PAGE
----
Along with 4,000 other riders and one friend, I’ve just completed the Great Victorian Bike Ride (GVBR) – 680kms in 8 days riding through country Victoria (and South Australia, as it turns out) – as part of my 70th year birthday celebrations. It was a wonderful experience in so many ways, but the actual riding reminded me of skiing and the joys that brings. The GBVR is like summer skiing.  Here’s why.

I imagined that the GVBR would be a pleasant, no-pressure ride, observing the beauty of the countryside at the end of spring. That’s what the promo pictures suggest. But, from the first day of riding, a very different experience unfolded, with many parallels to my skiing experiences.
1. Teams/Groups are Key to Enjoyment
While I rode with a friend, there were many teams/groups, often from schools, of 4-20 riders, who rode – just like professional cycle racing – in a single-file train, working together, whizzing by. Skiing is best enjoyed in groups too. On the slopes you hear them coming as they rapidly descend, missing you by centimetres.
And when there’s a break from riding (or skiing), groups gather to chat about what they’ve just experienced. And while the groups aren’t competing for time or skill, there is a real individual sense of needing to be able to stay with the group.
2. Different Types of Teams Exist
There are the speedster teams, who want to be first, to be at the front, to roar past everyone. And there are the daytripper teams (such as primary school groups), who are there for the team experience, but are not interested in speed. Just like skiing.
3. Equipment Matters
My borrowed touring bike had completed the GBVR…some years ago. To me, it was a great bike…till I started Day 1. The real cyclists had much lighter bikes, with racing handlebars (duh!) and very high seats, requiring your back to be almost parallel to the ground (good for reducing wind resistance. Going downhill, they rolled past me while I pedalled hard! They zoomed uphill, while I struggled in the lowest gear. And the teams talk a lot about equipment – who’s got what, what’s the best, what you need. Same in skiing. If you want to go really fast too, you need good skis.
4. Clothing Matters
My friend and I dressed in the most rudimentary cycling gear. All the teams of course had smart uniforms. Some had different uniforms for different days (you do sweat a lot!). Teams looked good. Those not in teams (like us) had a variety of Tour de France lookalike clothing, utilitarian cycling lycra and ordinary everyday jumpers, jeans and coats (it was cold for most of the trip!). It’s the same in skiing. There are the professionals, the professional lookalikes and a few people skiing in their jeans and coats.
5. Apres Ski/Camping
For skiing, the chat at the end of the day, the bonhomie, the friendliness towards anyone who is skiing, is an important part of the day. Skiing is social, not individual.
And so with the GBVR. While the daily camp is not nearly as salubrious as ski accommodation, the friendliness and willingness to help anyone with anything (like finding a free wifi point in the football grandstand, changing a tyre, or putting up a tent), the sharing of common hearty food for breakfast, lunch and dinner (food is definitely not the focus, but you do need a lot of carbs) made this an incredibly friendly, can do, helpful, innovative, efficient group to be a part of. Camps sprang from nowhere and were gone completely by 9am next morning, as if 4,000 people just disappeared.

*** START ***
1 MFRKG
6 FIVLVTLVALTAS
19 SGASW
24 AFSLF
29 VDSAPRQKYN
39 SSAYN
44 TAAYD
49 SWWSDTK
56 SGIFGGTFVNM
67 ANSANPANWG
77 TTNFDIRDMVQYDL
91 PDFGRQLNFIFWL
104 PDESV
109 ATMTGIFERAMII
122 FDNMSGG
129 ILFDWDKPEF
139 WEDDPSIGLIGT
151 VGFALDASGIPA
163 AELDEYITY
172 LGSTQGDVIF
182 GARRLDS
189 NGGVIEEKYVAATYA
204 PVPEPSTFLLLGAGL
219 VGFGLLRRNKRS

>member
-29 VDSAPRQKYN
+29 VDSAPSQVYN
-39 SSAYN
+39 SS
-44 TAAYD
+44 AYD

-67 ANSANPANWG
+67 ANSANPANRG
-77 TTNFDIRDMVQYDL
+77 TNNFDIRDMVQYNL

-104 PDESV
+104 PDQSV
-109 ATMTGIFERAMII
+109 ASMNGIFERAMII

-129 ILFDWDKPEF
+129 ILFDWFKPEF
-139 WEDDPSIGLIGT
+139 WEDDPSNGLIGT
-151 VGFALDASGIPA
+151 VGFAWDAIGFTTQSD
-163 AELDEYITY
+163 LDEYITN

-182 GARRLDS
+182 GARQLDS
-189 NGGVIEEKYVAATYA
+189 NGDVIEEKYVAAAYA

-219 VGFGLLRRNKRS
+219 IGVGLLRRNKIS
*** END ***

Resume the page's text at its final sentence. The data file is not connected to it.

6. Enjoying Being Active
Riders are an active group. As well as riding 85kms/day, some went swimming at lakes or beaches along the way. Many visited the tourist destinations we passed (Robe, Mt Gambier Blue Lake, Twelve Apostles, Great Ocean Road). some rode even more after they had completed the ride for the day (not me – I was exhausted). This was not a one-off. This was part of their normal, very physically active life.
Skiers are similar. They love being outdoors. Many have built their own lodges, they maintain them through working bees, they get things done.
The Special Charms of the GBVR
So the GBVR reminded me a lot of skiing – summer skiing. But it also had unique charms.
I experienced (briefly) the joys of drafting behind a (slow) team, being dragged along in the vacuum they created, making riding much easier. I enjoyed the group calls (‘car up’, ‘car back’, ‘passing right’, ‘slowing’). I admired the physiques of the riders in their figure-hugging lycra. (In riding, it’s bums and calves you see. In skiing, it’s hips and thighs.) I enjoyed the cyclists who, not knowing me at all, just came and talked to me before passing and moving on at their own pace. I marvelled at the age range of people who signed up to do this gruelling physical challenge – from 7-over 80 years old.
I was amazed at the logistical skills of Bicycle Network (the organisers): how do you set up a camp for 4,000 people to eat, sleep, toilet, shower, be entertained in, while providing bike and body maintenance services?
The pictures I had seen in the papers didn’t prepare me for the physical demands of the ride. But they did instil the spirit of the event – a ride through beautiful country, small country towns on local roads, being welcomed by these small communities.
I’d always wanted to do it. I must say, it has been one of the best things I’ve ever done in my life. Thanks Bicycle Network. Thanks Rob, for partnering me on the journey.



  1. Well done Graham. I don’t do as much skiing as you but the muscle sets used for both riding a bike and skiing are much the same. Whenever I ski these days my legs don’t get tired (or is that tyred!), cheers John M


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